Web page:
Lemmy and friends look more and more like a tribute band.
There is an old joke, which I remember last seeing in the letters page of Viz magazine, in which a man boasts that broomsticks manufactured in the good old days were designed to last. Sure, he says, the handle needed replacing twice and the brush on five occasions, but otherwise the same old broomstick had survived the passage of time admirably.
The paradox here is that this brush can be said to be the one he originally purchased, yet at the same time, a completely different one. It is a play on the theory of forms, which is aired in another familiar paradox: since every cell in the human body completely regenerates within a period of seven years, are we the same person we were seven years ago?
In real life, this paradox can be witnessed in the changing line-ups of rock groups. Fans of bands often tolerate the introduction of a new drummer or guitarist, without protesting that the integrity of the band is being comprised. Yet when a figure central to the identity of the group is replaced, we find it disconcerting, suspecting that the outfit we loved so much does not really exist in true, Platonic form anymore.
When Ozzy Osbourne left Black Sabbath in 1979, many felt that the credibility of the band’s name had been compromised. Shane MacGowan’s departure from the Pogues had a similar effect, as did the Stranglers and the Undertones continuing without their famous frontmen, Hugh Cornwell and Feargal Sharkey. The remaining members of The Doors really stretched the boundaries of feasibility when they recruited Ian Astbury as a replacement for Jim Morrison in last year’s ‘reunion’ tour.
Motörhead have gone through a similar process. Their classic line-up at the height of their powers, from 1976 to 1982, was that of Lemmy, Phil ‘Philthy Animal’ Taylor and ‘Fast’ Eddie Clarke. When I last saw them in concert in 1990, Clarke had been replaced by Phil Campbell on guitar. Yet there remained a credibility to the outfit, as Taylor’s outrageous, Animal-from-the-Muppet-Show-style drumming was as intrinsic to the band as Lemmy’s pounding bass playing – even if he was not as immediately synonymous with the metal combo’s imagine.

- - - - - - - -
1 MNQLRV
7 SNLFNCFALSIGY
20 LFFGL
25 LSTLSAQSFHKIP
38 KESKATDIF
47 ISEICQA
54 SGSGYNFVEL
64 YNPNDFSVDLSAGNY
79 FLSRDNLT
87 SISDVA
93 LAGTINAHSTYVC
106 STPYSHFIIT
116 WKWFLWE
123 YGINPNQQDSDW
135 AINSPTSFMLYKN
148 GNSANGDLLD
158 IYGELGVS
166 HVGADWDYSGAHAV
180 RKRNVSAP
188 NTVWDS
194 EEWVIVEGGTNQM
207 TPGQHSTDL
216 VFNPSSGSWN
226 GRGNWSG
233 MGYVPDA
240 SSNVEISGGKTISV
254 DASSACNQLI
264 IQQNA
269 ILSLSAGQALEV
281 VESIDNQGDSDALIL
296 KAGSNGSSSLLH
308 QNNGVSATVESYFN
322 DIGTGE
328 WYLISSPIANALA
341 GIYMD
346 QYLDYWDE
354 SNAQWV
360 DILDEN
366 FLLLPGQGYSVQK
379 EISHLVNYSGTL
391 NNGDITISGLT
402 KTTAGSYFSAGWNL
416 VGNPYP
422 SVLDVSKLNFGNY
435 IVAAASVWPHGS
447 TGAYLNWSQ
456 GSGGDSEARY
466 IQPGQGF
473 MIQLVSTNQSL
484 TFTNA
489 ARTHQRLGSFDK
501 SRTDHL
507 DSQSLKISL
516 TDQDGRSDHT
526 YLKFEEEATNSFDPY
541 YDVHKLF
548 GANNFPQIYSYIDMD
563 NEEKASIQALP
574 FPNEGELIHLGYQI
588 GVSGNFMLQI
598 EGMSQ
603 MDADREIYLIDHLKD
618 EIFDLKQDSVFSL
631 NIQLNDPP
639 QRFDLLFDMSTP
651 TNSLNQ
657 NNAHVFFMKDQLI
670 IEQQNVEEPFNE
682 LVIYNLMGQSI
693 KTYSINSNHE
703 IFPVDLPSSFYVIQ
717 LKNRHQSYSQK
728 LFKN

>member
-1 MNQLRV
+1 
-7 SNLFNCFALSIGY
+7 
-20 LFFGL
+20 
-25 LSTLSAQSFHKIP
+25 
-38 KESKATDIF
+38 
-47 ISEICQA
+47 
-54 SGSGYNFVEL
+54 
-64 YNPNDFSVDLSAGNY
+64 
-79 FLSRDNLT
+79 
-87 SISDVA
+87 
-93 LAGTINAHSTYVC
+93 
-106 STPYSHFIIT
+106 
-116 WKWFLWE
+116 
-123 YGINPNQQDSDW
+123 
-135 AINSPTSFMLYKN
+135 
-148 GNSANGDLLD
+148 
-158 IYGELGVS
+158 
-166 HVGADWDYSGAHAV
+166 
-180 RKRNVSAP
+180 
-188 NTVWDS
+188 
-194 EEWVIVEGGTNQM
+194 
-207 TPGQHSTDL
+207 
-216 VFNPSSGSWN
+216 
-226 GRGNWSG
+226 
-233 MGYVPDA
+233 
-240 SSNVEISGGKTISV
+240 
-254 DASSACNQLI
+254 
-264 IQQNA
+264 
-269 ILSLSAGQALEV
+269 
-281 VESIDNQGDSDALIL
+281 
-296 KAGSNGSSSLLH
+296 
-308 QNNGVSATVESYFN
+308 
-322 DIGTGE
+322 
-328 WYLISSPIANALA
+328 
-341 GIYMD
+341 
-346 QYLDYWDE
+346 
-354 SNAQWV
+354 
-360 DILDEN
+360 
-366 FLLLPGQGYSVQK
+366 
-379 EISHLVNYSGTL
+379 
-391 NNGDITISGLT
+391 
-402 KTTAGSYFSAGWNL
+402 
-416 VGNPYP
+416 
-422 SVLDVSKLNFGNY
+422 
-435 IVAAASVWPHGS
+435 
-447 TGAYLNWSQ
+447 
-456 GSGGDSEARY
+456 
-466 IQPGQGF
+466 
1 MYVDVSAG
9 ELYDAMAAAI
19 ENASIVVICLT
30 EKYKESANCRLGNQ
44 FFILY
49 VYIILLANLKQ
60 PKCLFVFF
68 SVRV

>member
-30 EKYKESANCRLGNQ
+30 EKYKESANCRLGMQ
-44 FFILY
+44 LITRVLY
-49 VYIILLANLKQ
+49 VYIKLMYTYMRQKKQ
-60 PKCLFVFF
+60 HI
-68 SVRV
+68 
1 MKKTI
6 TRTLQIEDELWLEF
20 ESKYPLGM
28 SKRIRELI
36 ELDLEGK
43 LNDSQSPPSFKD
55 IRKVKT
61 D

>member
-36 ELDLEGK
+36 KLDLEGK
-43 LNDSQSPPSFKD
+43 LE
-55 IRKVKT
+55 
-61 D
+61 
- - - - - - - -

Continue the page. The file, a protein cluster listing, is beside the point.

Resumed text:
Having seen them at Hammersmith again last Saturday, it was clear that the process had gone too far. It wasn’t just the further change of personnel. There were too many mainstream, non-metal idiots there who had only come along because they liked The Ace of Spades or have noticed that Motörhead t-shirts are now fashionable, or in the manner so characteristic of Britain’s bovine multitude, because they had read that in our post-Darkness era, heavy metal is no longer ‘sad’, but ‘cool’.
As for the group, it sung too many new, lame songs that nobody really cares for. The songs were all played too hastily; yes, Motörhead songs should be fast, but not at a Napalm Death-like speed that drowns all composure, not to mention the lyrics. And for a band that boasts its punk ethic, Campbell’s tortured, self-indulgent guitar solos and Mikkey Dee’s clumsy and boring drum solos were something to behold. Were it not for Lemmy, who was excellent as ever, it might as well have been a Motörhead cover band.
So why not just advertise themselves as ‘Lemmy and Friends’? Overall, this was a poor imitation. More to the point: when Lemmy leaves, who are they going to recruit as their next lead singer and bassist? And will this be a band we can call Motörhead?
- Ask how, not why
On the train this Tuesday I was subjected to a fellow traveller across the aisle talking loudly into his mobile phone. This was not just your average, annoying, ‘I’m on the train’ caricature, the one so beloved of Private Eye cartoonists. This one was recounting to ‘Mark’ the news from the Daily Mirror that Diana, Princess of Wales, had a premonition about her death in a car crash. ‘I always knew she was murdered. This goes to prove it!’ he barked excitably.
It goes without saying that conspiracy theorists are a truly tragic lot – both credulous and unhappy souls. They are a strange breed: always sceptical when there is plenty of evidence (Diana’s driver was drunk, for instance), always credulous when there is none (seeing flying saucers, abductions, etc). Conspiracy theorists are the symptom of a society that has lost faith in government and authority – they thus believe everyone is lying to them.
But they are also a by-product of a miserablist society that may have jettisoned mainstream religion, but has not embraced rationalism in its place. Research has shown that those who fall for conspiracy theories have often been bereaved at an early age or in unusual circumstances. We as a society still don’t accept or understand the concept of chance, or the reality that accidents – often fatal and tragic – will happen. Some people still can’t accept that someone can die in a car crash by accident.
Part of making society better is to ask how these things happen, in order to ensure that they don’t again. At the same time, part of being rationalist is to resist the temptation to ask why.
Patrick West is the author of Conspicuous Compassion: Why Sometimes it Really is Cruel to be Kind, Civitas, 2004. Buy this book from Amazon (UK).
To enquire about republishing spiked’s content, a right to reply or to request a correction, please contact the managing editor, Viv Regan.